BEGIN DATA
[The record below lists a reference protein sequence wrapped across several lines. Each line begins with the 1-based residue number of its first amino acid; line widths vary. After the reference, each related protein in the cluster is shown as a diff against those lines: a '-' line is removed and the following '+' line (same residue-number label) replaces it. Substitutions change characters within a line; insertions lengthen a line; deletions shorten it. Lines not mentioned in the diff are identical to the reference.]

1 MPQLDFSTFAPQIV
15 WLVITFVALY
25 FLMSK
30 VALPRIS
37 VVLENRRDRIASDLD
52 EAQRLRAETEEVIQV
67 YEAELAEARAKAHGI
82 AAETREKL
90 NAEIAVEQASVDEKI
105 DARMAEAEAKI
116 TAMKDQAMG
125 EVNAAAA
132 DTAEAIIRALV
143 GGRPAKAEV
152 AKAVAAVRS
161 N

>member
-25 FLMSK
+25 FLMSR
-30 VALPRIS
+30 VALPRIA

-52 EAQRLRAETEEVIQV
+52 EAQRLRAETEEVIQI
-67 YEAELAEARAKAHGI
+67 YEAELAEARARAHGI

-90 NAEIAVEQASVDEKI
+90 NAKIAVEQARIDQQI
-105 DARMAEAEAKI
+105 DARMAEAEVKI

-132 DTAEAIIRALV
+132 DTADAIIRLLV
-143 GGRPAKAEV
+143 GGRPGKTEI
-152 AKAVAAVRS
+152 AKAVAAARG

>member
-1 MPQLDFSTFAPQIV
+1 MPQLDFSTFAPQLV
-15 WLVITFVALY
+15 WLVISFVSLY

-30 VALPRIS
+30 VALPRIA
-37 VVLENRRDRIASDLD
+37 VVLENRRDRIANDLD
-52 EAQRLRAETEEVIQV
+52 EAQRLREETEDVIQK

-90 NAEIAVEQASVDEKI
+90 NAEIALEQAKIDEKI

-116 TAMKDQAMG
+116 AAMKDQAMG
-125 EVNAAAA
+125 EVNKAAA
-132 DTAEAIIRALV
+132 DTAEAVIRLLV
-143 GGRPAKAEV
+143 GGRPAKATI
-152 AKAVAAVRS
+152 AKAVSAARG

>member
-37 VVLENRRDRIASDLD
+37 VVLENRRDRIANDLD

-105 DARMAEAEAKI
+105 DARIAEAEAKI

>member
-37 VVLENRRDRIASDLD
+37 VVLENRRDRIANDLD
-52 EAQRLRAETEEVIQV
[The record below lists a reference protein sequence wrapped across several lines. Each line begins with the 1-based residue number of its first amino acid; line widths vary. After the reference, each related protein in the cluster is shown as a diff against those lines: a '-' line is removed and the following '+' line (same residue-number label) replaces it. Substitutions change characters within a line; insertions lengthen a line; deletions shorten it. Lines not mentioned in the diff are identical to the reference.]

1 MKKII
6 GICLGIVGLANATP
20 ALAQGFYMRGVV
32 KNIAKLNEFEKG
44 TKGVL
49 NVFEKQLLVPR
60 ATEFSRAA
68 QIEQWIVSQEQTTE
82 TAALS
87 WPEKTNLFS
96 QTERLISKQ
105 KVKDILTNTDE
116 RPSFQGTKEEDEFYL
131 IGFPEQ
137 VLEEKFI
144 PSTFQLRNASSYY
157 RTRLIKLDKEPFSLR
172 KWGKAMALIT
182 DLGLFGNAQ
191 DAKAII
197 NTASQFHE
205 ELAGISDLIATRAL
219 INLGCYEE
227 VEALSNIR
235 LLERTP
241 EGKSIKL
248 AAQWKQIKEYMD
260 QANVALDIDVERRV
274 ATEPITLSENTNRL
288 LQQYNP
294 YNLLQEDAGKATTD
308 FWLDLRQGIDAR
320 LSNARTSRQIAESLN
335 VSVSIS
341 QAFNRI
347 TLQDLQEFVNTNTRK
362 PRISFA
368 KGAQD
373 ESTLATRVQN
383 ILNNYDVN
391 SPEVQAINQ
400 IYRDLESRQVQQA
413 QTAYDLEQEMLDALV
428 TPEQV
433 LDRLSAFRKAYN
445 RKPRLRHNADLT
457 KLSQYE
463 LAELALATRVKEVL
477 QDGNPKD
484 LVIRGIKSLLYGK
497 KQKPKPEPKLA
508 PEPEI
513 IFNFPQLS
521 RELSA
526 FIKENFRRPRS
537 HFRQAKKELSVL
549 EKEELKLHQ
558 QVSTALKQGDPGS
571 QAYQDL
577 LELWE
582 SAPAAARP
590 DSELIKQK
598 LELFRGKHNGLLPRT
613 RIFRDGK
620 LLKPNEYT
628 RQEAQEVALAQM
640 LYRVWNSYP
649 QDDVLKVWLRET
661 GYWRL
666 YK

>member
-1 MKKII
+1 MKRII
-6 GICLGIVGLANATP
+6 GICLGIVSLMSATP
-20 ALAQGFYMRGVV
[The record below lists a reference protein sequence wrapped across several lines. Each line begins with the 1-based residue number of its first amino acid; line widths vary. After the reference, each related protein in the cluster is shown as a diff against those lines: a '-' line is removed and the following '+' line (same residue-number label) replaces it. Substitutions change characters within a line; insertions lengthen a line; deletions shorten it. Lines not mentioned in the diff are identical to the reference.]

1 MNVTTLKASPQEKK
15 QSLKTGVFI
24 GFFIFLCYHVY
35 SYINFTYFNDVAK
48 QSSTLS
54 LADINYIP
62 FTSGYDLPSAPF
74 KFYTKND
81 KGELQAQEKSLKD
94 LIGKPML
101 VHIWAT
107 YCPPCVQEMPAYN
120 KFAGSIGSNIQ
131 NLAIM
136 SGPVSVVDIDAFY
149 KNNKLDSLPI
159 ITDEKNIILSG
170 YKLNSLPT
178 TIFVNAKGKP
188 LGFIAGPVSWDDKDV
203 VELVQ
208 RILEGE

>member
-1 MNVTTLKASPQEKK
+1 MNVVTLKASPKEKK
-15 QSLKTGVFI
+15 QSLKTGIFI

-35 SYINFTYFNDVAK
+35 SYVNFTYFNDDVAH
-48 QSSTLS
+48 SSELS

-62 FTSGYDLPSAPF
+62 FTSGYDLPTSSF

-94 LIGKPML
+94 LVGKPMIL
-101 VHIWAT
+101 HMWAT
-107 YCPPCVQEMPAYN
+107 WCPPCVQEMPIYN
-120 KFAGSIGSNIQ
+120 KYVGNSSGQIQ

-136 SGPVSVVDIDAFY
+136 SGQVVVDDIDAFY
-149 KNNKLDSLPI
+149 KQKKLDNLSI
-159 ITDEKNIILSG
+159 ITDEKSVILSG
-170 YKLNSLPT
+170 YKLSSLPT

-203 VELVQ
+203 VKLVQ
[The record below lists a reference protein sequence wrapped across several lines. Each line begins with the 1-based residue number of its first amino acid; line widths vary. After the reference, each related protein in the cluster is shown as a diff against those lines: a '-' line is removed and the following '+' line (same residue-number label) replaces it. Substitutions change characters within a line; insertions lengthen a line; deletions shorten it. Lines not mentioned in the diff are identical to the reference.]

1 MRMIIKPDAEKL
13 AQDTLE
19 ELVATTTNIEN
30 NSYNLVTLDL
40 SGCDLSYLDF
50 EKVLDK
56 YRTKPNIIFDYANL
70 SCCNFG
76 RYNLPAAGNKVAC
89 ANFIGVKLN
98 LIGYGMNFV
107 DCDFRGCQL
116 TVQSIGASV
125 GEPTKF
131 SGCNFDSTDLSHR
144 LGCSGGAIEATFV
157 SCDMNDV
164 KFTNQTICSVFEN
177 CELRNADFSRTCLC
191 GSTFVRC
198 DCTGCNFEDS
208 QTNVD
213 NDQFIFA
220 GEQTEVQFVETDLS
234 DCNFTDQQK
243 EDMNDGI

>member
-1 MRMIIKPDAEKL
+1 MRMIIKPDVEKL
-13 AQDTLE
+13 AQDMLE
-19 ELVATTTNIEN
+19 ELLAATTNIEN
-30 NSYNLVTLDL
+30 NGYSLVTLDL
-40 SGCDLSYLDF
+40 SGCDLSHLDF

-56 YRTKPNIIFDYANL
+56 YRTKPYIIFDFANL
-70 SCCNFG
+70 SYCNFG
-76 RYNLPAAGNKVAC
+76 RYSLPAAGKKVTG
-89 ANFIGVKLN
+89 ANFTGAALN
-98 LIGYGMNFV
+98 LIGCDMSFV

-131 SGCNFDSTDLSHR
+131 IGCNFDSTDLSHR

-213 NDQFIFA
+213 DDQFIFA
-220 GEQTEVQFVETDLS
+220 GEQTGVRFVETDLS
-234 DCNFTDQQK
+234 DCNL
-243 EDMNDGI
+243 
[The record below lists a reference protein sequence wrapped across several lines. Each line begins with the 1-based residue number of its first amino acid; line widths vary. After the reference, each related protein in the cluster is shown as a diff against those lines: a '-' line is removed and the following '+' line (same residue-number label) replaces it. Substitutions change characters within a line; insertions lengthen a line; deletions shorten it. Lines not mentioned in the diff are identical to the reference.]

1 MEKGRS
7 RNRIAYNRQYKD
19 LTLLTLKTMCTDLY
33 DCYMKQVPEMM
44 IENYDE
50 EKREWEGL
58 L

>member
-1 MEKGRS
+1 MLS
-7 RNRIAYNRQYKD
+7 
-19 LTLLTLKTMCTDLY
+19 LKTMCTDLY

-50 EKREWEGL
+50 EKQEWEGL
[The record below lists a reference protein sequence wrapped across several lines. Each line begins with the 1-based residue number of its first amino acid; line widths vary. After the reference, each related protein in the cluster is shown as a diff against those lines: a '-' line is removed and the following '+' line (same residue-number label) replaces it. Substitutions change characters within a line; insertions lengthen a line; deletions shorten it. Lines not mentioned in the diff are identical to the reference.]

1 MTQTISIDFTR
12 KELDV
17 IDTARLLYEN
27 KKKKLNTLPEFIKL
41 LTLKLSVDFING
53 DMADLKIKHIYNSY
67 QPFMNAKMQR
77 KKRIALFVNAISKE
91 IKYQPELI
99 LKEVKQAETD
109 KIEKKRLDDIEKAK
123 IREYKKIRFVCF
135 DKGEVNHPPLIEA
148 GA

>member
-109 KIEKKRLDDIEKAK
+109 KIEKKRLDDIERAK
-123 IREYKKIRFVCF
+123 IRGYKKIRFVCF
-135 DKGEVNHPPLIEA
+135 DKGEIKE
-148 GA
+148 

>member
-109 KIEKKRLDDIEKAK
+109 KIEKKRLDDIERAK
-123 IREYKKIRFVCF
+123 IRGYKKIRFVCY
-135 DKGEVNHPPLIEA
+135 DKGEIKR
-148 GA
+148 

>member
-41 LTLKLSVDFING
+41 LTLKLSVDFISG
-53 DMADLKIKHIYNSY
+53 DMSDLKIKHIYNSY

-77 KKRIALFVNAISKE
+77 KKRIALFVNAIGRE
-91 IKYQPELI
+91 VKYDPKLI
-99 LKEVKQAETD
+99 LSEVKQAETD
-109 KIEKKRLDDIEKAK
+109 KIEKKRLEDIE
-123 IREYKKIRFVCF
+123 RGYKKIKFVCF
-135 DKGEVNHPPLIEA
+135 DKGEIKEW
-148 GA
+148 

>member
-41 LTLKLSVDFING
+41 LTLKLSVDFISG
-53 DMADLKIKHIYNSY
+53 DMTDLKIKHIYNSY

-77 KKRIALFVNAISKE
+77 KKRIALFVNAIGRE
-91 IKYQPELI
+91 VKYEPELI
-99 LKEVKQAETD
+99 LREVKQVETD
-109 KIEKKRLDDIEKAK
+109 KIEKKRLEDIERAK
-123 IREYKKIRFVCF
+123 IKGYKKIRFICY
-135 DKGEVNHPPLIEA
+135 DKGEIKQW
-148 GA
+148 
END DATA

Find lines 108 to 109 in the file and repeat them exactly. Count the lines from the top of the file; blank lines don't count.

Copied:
373 ESTLATRVQN
383 ILNNYDVN